Business Analysis: AT&T Offers 1000 Free Rollover Minutes To Loyal Customers

I know the main question many of you fellow AT&T customers have is probably this: is the Free 1000 Rollover Minutes legit or a scam?  The simple answer is: yes, AT&T *IS* giving away 1000 free rollover minutes..  To select loyal customers, that is.  Initially, the belief was that this offer was only being extended to AT&T iPhone customers yet I’ve found reports that Blackberry, Inspire, and other smartphone users have gotten it as well.  I decided to see what a AT&T Customer Service Representative (his name was Solomon, in case you were curious) had to say about it.  Here’s what he told me (or at least what the script told him to say):

Currently, we are only offering the free rollover minutes to loyal AT&T customers.  If you did not receive a text message with the offer, requests will be processed on a case by case basis.

He then went on to add that, if I got the confirmation stating that I would receive my free 1000 rollover minutes in 4-6 weeks, then I qualified.  There seems to be a few discrepancies here, especially since he said it may take 6-8 weeks.  I imagine the demand is rising rapidly, especially since this offer only popped up on the interwebz around Saturday, February 12th 2011.

AT&T Security Guard

Hey, every business needs a gatekeeper.. Why NOT a big, bald guy?

I suppose that is the sort of beat-around-the-bush response you can expect from any CSR (Customer Service Rep in vanilla speak).  You can see the value in having AT&T limit how many people go on to tell their friends.  Quite frankly, I was surprised there was no mention of the free rollover minutes loyalty offer on their web site, prerecorded messages, or even the official AT&T Facebook page.  That said, I have a feeling that they’re going to approve everyone automatically but they’re going to position the offer as a perk for “loyal customers”.  At this point, they’re probably trying to control call volume while not creating any more buzz about this whole thing than there needs to be.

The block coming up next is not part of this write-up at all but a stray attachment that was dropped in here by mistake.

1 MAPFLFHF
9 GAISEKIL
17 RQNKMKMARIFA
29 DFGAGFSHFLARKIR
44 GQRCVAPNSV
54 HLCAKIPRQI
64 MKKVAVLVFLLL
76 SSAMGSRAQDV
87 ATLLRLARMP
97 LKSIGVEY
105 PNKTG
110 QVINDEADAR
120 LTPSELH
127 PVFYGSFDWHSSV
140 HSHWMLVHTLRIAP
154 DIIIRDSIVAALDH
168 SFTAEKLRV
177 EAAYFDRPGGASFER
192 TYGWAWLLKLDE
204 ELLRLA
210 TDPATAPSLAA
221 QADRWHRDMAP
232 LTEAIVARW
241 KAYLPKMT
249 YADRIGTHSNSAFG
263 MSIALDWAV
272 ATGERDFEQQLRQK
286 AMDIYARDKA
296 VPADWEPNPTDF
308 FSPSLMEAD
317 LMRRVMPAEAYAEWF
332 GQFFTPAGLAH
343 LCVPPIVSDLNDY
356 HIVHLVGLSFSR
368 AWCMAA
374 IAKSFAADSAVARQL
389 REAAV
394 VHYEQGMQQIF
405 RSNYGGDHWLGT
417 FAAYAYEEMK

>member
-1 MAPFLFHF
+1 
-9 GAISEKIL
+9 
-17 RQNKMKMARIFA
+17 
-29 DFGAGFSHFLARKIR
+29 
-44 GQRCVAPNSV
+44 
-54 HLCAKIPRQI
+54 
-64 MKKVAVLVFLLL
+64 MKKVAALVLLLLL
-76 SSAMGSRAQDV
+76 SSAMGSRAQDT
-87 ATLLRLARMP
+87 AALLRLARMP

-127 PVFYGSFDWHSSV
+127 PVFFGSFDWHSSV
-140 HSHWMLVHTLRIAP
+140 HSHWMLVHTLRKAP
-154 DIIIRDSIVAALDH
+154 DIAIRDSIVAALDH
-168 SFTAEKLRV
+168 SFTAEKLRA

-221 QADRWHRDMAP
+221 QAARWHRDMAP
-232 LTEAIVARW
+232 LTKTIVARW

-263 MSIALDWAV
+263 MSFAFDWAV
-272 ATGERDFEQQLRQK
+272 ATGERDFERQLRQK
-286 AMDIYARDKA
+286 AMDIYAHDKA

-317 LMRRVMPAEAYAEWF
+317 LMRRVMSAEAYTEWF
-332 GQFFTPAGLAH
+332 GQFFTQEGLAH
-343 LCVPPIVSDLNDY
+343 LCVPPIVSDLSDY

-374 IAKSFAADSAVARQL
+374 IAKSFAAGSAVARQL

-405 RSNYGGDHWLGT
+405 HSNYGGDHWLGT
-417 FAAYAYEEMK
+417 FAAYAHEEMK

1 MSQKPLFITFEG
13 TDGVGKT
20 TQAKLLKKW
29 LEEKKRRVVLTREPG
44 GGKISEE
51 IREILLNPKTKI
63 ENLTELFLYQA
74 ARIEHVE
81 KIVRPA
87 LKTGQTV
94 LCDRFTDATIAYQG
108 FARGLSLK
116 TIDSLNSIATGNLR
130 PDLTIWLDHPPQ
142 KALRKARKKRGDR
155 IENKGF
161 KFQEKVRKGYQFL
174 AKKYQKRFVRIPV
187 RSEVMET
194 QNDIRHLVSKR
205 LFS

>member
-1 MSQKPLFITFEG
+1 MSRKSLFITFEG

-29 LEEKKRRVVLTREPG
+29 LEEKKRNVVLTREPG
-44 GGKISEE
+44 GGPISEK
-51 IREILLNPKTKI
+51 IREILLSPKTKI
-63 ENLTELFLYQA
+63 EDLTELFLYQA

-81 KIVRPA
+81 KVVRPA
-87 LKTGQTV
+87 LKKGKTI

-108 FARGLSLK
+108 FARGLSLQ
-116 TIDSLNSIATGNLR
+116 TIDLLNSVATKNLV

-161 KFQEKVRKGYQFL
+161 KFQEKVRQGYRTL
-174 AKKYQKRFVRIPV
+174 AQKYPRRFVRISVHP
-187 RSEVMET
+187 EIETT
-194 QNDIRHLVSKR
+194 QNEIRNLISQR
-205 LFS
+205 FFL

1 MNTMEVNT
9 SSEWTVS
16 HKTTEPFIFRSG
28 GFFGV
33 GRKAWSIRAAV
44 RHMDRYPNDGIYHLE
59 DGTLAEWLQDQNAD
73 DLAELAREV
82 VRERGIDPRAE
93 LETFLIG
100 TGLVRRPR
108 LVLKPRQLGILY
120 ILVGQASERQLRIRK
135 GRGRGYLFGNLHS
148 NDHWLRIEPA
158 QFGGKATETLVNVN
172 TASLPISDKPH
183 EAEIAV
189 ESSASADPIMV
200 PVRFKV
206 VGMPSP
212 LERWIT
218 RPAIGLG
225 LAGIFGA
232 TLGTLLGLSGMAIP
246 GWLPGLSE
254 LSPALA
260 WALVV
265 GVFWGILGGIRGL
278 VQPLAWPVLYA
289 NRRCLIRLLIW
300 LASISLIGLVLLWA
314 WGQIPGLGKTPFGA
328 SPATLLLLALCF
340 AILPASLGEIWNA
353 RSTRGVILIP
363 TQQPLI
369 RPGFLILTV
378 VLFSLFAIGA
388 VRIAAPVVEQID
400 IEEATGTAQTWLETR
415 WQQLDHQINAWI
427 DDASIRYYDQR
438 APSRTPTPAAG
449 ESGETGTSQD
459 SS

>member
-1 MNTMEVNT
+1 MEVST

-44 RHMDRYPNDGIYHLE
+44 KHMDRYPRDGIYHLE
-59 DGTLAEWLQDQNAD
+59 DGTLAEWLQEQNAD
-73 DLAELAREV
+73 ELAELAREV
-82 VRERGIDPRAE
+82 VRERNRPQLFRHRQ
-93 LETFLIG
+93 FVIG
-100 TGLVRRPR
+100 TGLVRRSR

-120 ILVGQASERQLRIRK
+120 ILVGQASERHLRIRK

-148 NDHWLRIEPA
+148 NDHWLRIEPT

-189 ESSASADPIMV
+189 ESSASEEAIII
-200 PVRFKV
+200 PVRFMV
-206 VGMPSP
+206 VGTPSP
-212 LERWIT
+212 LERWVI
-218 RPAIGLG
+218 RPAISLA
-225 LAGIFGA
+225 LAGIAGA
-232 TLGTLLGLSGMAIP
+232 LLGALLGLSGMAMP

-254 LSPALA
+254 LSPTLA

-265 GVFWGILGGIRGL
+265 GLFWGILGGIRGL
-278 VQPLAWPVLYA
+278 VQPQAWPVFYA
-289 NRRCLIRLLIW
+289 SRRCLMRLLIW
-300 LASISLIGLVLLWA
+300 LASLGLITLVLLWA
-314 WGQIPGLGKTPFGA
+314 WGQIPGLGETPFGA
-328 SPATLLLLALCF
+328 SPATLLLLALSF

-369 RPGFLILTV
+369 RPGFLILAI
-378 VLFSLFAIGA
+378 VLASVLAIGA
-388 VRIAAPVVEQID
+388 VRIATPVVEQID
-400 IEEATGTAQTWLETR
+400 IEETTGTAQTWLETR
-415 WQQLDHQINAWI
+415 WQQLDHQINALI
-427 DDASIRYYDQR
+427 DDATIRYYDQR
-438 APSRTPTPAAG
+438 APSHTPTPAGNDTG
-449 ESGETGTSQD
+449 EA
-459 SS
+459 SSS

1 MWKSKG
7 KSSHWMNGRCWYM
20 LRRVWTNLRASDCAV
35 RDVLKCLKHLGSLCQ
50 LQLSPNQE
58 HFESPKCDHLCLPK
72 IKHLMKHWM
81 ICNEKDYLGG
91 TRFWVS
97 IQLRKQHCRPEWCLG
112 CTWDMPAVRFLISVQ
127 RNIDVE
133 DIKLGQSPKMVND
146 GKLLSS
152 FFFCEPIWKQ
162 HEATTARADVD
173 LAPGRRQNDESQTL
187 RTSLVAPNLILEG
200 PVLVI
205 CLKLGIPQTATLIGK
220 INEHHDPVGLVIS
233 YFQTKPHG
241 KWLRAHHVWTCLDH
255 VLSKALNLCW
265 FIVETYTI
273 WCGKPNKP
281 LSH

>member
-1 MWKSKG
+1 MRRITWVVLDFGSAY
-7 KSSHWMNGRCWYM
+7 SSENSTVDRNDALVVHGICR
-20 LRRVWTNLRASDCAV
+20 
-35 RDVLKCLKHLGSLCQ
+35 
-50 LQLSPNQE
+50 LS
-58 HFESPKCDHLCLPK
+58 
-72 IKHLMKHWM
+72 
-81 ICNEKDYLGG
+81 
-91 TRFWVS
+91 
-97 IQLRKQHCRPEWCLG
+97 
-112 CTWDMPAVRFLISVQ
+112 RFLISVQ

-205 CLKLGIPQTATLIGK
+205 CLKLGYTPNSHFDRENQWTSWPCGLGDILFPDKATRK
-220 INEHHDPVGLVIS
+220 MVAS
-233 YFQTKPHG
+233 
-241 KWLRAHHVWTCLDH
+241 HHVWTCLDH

Why is AT&T offering this now?  Why do the loyal customers matter at this point?  For jaded AT&T customers, the Verizon iPhone news, as announced on the magical date of 1/11/11, presents a way out but there’s more to it…

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Security Reality Check: Malware, Grayware, and Other Ugly Computer Software

In today’s media and society as a whole, scare tactics run rampant, often causing preemptive reactions and paranoia.  The culture of fear that results can be scarier than the actual threats propagating them but, in the case of computers, there are very real threats to come to terms with.  The face is often obscure and it goes by many names so I’m here to give you a little PC Security & Contingency Planning 101 course.